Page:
GOP Nevada Senate race strategy: Don’t debate

In the three competitive Nevada Senate races that will determine whether Republicans retake control of the upper house, the GOP candidates have refused to debate their Democratic opponents.

In response, the Nevada Democratic Party has been saying Senate Minority Leader Michael Roberson, R-Las Vegas, one of the candidates, is afraid of public scrutiny. The party dusted off its chicken suit to mock him, as well.

Roberson, who’s running for re-election to Senate District 20, said last week he and his two hand-picked candidates in those key races decided it’s better to focus on face-to-face voter contacts and calls to sway the Nov. 4 electorate.

“We’re winning these races,” Roberson told the Review-Journal editorial board Thursday. “We’re not going to debate Senate Democrats who take their advice from an intern dressed in a chicken outfit.”

“I think very few voters watch these debates,” he added, saying he’s busy knocking on “thousands of doors.”

Senate Majority Leader Mo Denis, D-Las Vegas, sent out an email to supporters last week saying the Republicans “went back on their word” and canceled plans to debate their Democratic opponents.

“Their refusal to debate our candidates makes us ponder one question: What are they afraid of?” Denis said.

Now, Democrats control the Senate by an 11-10 margin.

Democrat Teresa Lowry, a Clark County assistant district attorney, is challenging Roberson.

In the other two key races, Sen. Justin Jones, D-Las Vegas, is facing GOP challenger Becky Harris, a foreclosure mediation specialist, in Senate District 9; and Assemblywoman Marilyn Dondero Loop, D-Las Vegas, and Republican Patricia Farley, a construction business owner, are competing for the open Senate District 8 seat now held by Sen. Barbara Cegavske, R-Las Vegas. Cegavske is running for secretary of state.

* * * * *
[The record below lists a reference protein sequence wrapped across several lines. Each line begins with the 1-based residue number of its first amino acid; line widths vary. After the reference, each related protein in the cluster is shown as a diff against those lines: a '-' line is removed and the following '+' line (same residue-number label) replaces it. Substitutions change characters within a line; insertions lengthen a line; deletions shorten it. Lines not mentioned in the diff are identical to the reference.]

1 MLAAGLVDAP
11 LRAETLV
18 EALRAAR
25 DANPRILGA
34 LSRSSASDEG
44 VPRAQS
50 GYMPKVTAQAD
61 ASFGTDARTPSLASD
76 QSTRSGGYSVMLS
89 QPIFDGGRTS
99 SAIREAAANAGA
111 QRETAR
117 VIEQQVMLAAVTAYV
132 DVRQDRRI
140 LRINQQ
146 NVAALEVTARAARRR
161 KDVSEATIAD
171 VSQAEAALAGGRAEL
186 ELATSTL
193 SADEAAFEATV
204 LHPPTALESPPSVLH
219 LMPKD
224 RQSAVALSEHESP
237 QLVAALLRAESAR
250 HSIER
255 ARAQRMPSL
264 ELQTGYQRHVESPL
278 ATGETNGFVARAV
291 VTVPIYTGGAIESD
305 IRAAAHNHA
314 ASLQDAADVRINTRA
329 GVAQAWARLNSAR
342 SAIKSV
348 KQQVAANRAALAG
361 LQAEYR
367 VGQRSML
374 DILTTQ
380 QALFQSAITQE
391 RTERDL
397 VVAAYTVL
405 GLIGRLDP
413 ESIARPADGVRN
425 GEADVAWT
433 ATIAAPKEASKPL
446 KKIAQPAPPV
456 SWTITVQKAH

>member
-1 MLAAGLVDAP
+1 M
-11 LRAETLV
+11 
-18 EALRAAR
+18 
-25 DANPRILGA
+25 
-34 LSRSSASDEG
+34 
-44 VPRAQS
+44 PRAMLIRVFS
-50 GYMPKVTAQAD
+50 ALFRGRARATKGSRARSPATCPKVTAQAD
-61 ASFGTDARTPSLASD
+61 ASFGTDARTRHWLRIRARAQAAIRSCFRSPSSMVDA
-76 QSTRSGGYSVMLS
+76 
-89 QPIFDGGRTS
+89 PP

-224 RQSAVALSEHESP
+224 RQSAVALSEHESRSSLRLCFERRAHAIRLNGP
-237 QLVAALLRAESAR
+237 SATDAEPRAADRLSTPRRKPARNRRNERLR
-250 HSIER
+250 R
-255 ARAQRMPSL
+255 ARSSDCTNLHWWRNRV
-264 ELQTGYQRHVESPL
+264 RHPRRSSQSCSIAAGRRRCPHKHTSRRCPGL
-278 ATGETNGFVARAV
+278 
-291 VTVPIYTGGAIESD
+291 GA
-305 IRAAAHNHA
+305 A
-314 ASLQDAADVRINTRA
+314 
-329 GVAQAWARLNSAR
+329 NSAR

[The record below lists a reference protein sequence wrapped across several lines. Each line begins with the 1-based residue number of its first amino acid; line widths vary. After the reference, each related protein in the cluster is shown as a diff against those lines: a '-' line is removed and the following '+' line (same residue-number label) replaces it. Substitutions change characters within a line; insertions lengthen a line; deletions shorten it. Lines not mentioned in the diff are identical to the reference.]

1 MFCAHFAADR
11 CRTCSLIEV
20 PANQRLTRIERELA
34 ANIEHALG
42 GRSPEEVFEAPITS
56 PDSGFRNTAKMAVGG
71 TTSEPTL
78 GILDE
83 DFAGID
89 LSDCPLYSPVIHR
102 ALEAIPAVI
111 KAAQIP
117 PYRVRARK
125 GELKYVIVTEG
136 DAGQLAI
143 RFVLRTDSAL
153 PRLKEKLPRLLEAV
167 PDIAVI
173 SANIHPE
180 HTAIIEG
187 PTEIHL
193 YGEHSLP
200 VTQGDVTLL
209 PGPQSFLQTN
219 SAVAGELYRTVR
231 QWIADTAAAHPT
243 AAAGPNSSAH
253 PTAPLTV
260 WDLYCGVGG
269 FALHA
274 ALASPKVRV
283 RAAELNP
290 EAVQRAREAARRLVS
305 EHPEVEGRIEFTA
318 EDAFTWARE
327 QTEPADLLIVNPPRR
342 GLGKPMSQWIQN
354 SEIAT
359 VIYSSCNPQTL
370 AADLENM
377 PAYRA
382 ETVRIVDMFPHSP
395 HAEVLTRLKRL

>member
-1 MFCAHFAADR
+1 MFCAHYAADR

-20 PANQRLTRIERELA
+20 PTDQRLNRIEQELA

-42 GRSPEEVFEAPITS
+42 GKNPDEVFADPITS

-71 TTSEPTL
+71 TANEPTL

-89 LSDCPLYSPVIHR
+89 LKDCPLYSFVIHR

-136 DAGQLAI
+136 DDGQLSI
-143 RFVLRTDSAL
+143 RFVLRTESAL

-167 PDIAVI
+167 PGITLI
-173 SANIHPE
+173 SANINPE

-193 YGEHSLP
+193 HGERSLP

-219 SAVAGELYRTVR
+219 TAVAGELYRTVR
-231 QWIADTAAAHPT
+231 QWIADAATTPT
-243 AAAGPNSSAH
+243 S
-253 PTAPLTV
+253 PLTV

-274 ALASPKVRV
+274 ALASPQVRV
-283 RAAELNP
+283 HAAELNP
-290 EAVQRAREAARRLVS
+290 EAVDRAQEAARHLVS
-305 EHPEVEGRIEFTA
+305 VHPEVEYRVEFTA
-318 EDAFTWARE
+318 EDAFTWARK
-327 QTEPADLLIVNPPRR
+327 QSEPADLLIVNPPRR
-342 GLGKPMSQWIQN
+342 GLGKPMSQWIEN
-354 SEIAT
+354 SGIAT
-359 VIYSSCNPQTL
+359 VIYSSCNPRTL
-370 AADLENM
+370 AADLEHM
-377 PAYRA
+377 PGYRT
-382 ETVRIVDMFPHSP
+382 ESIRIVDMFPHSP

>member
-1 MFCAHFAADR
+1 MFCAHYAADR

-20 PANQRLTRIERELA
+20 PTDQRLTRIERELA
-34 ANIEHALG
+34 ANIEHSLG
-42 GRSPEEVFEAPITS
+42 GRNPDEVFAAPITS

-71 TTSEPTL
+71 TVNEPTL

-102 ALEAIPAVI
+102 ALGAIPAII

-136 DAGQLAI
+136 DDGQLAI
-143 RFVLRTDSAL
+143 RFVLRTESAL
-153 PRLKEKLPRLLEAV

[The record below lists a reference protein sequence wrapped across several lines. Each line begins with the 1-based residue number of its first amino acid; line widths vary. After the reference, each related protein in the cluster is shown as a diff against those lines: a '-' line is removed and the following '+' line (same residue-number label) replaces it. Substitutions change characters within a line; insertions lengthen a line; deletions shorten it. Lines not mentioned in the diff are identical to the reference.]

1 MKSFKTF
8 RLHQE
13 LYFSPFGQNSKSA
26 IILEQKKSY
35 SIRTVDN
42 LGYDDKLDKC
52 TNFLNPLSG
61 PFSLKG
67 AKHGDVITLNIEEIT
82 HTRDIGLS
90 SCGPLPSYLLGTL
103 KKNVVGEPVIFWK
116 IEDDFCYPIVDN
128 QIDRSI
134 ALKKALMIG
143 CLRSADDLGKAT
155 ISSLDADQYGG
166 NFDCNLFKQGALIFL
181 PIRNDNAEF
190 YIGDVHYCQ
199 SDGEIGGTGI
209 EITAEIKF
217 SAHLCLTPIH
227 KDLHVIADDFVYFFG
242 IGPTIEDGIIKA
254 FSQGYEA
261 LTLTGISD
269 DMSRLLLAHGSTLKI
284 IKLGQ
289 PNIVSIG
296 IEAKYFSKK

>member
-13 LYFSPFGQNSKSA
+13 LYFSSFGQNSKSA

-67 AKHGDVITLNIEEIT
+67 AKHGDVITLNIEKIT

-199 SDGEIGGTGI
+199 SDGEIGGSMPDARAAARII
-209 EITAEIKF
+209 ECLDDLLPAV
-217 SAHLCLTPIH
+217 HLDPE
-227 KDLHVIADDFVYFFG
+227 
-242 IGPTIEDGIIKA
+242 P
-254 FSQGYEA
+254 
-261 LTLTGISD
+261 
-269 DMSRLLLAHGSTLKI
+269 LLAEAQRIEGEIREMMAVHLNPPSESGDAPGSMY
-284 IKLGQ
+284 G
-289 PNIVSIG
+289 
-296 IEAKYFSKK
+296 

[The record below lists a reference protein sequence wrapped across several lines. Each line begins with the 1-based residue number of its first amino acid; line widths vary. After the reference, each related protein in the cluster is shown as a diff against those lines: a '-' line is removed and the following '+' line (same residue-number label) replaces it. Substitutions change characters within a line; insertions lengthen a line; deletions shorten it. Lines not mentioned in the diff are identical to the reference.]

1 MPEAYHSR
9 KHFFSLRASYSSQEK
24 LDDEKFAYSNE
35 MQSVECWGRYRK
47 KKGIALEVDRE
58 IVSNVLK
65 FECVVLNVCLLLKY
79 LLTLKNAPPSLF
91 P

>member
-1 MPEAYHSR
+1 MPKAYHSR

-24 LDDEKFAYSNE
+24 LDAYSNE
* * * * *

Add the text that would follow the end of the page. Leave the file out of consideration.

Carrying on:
— Laura Myers

NOTHING LOW-KEY ABOUT IT

Rep. Joe Heck, R-Nev., tried Thursday to low-key the personal achievement, refusing interviews or even to allow his staff to put out a statement in his name.

But as the House prepared that evening to take its final vote before recessing until after the November elections, House Majority Leader Kevin McCarthy, R-Calif., asked for everyone’s attention and made an announcement:

“Yesterday our friend and colleague Congressman Joe Heck was promoted to the rank of brigadier general in the U.S. Army Reserve.”

With the applause that followed, the cat was out of the bag for Heck, who as a one-star general became the highest-ranking active or former member of the military in the current Congress. A subcommittee chairman on the House Armed Services Committee, the two-term Nevada Republican has served in the Army Reserve for 23 years.

A brigadier general serves as an adviser and deputy commander under a two-star major general who commands a division-sized unit of 10,000 to 15,000 soldiers, according to Military-Ranks.org. Heck, 52, already has been holding such a post as deputy commander in the Atlanta-based 3rd Medical Command.

“I finally have the rank to go with the position I’m in,” said Heck, who carries out reserve duties on weekends and during congressional breaks. He was in Atlanta this past weekend on reserve duty.